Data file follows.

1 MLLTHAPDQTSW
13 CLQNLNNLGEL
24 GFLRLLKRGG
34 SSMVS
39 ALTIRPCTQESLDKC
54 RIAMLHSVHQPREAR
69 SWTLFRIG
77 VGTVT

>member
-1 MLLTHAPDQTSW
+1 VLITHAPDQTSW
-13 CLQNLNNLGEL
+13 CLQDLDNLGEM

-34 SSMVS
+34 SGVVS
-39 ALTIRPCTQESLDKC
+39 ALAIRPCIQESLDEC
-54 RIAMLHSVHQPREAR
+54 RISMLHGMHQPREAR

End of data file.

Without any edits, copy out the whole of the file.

1 MLLTHAPDQTSW
13 CLQNLNNLGEL
24 GFLRLLKRGG
34 SSMVS
39 ALTIRPCTQESLDKC
54 RIAMLHSVHQPREAR
69 SWTLFRIG
77 VGTVT

>member
-1 MLLTHAPDQTSW
+1 VLITHAPDQTSW
-13 CLQNLNNLGEL
+13 CLQDLDNLGEM

-34 SSMVS
+34 SGVVS
-39 ALTIRPCTQESLDKC
+39 ALAIRPCIQESLDEC
-54 RIAMLHSVHQPREAR
+54 RISMLHGMHQPREAR